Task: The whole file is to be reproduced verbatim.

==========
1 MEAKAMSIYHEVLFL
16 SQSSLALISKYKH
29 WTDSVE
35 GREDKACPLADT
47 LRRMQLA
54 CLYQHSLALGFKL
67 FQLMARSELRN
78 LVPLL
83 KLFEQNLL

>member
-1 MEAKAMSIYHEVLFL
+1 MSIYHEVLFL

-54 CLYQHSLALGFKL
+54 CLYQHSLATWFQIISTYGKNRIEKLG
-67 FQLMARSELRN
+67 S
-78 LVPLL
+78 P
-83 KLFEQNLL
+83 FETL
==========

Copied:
1 MEAKAMSIYHEVLFL
16 SQSSLALISKYKH
29 WTDSVE
35 GREDKACPLADT
47 LRRMQLA
54 CLYQHSLALGFKL
67 FQLMARSELRN
78 LVPLL
83 KLFEQNLL

>member
-1 MEAKAMSIYHEVLFL
+1 MSIYHEVLFL

-54 CLYQHSLALGFKL
+54 CLYQHSLATWFQIISTYGKNRIEKLG
-67 FQLMARSELRN
+67 S
-78 LVPLL
+78 P
-83 KLFEQNLL
+83 FETL